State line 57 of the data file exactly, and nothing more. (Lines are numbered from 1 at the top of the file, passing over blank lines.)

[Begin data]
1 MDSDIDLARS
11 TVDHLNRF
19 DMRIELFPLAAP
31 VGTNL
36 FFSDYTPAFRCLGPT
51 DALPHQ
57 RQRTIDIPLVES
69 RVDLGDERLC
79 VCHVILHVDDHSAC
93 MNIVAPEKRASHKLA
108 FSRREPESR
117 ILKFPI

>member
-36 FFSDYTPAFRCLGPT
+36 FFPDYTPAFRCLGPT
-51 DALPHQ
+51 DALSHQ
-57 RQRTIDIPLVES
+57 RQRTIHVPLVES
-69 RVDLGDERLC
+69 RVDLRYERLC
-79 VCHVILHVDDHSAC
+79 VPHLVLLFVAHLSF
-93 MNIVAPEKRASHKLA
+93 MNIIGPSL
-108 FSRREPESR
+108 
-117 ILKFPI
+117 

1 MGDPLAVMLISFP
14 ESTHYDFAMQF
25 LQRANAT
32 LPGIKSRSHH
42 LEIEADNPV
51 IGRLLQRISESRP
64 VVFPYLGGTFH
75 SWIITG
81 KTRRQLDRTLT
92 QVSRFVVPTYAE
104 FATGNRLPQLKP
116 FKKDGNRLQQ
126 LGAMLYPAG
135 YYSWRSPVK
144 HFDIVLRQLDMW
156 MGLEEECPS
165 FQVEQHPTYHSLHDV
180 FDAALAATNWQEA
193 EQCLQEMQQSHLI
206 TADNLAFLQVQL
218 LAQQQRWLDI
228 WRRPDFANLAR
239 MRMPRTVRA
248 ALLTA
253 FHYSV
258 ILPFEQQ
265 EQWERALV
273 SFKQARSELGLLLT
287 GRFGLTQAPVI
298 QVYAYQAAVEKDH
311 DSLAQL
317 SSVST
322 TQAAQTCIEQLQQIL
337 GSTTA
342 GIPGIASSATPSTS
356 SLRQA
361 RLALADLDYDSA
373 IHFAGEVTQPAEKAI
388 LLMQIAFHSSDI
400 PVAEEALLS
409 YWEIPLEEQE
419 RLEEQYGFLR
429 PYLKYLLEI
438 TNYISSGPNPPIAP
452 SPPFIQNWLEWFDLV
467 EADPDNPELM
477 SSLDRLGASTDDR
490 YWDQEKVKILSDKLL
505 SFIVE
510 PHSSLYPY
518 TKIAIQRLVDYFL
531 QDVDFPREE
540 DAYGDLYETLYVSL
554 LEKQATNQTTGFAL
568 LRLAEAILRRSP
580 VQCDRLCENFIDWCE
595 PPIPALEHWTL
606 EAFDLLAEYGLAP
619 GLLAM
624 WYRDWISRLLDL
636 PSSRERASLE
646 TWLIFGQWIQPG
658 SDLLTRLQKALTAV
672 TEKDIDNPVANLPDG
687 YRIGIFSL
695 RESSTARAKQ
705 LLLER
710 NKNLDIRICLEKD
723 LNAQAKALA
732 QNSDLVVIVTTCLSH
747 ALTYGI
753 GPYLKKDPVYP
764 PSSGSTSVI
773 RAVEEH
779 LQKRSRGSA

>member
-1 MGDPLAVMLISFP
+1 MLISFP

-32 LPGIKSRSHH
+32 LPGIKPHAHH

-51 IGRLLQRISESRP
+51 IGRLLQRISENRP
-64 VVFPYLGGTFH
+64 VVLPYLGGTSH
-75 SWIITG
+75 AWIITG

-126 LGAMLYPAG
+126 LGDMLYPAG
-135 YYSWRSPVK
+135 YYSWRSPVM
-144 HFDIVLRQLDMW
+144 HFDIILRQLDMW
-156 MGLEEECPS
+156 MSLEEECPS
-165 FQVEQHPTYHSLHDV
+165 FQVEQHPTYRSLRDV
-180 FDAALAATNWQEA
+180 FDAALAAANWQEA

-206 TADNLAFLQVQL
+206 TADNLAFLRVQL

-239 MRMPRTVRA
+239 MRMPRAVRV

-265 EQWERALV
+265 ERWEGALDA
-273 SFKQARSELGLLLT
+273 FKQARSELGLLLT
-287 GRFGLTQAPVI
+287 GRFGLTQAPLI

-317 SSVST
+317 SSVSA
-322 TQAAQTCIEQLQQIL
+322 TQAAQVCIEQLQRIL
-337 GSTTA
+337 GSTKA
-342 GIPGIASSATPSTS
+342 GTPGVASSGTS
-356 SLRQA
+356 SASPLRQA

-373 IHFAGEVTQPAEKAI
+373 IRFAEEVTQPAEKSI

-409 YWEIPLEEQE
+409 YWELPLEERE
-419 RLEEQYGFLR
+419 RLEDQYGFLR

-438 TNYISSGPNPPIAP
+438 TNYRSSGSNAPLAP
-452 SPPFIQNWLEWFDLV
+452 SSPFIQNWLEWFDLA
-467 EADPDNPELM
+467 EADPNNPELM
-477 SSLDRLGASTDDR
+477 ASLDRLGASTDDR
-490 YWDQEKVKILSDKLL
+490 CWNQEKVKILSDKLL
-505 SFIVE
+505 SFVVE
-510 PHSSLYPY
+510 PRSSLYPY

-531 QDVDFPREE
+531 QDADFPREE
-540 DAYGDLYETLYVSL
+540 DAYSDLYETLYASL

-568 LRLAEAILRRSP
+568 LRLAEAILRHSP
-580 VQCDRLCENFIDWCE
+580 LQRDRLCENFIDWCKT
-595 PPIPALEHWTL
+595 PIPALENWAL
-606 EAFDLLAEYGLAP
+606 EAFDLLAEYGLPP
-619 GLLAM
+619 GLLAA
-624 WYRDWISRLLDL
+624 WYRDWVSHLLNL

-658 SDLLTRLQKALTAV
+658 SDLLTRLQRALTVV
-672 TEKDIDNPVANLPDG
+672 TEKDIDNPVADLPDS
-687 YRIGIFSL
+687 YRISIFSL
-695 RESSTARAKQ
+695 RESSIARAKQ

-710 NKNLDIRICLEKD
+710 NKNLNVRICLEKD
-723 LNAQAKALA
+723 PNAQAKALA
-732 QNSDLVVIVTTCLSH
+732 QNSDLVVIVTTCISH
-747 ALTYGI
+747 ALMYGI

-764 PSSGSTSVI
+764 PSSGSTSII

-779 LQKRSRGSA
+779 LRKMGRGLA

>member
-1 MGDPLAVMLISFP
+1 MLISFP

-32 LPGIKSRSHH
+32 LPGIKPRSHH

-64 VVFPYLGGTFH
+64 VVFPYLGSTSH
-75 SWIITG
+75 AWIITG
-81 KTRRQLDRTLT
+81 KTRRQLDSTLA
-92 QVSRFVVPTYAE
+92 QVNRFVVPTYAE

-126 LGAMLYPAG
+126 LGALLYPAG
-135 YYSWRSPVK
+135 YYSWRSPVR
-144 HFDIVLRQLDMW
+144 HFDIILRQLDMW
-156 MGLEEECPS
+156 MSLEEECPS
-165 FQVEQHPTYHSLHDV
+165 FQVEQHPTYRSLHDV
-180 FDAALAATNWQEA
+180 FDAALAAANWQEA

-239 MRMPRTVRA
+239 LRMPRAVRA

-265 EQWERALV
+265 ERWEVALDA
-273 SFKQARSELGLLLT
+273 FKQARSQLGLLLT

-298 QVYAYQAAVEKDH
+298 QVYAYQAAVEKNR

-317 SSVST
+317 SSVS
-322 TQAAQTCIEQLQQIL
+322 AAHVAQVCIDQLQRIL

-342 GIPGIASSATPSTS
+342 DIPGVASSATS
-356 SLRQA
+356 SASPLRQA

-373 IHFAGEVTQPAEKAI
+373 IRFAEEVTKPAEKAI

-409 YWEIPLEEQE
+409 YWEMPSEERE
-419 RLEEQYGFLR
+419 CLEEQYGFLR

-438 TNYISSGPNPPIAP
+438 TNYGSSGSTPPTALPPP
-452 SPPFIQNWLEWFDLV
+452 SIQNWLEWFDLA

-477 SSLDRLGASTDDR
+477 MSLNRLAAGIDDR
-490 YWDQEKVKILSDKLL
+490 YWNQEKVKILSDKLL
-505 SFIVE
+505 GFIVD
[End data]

273 SFKQARSELGLLLT